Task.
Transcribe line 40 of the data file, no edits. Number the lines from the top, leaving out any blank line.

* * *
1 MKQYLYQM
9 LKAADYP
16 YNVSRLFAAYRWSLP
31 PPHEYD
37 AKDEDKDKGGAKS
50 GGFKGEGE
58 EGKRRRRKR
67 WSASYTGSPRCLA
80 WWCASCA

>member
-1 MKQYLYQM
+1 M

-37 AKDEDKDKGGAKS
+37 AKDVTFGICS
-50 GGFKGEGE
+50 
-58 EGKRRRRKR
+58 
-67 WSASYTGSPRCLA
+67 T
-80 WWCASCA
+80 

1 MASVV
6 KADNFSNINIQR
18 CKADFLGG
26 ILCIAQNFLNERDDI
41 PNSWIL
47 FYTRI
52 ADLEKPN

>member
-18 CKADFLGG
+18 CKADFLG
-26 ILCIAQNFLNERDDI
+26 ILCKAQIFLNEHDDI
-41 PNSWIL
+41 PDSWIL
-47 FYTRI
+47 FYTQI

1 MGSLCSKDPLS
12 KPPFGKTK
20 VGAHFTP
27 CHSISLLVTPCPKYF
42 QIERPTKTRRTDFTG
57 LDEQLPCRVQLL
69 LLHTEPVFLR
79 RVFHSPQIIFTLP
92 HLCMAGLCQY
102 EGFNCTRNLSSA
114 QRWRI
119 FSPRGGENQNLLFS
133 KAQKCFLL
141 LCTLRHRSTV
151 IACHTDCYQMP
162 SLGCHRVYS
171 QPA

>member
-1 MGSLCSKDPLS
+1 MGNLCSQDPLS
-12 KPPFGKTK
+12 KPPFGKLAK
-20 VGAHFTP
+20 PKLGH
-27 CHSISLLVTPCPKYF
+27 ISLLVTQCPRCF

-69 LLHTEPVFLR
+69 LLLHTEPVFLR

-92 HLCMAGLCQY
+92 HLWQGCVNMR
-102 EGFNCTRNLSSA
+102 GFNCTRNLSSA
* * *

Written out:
12 KPPFGKTK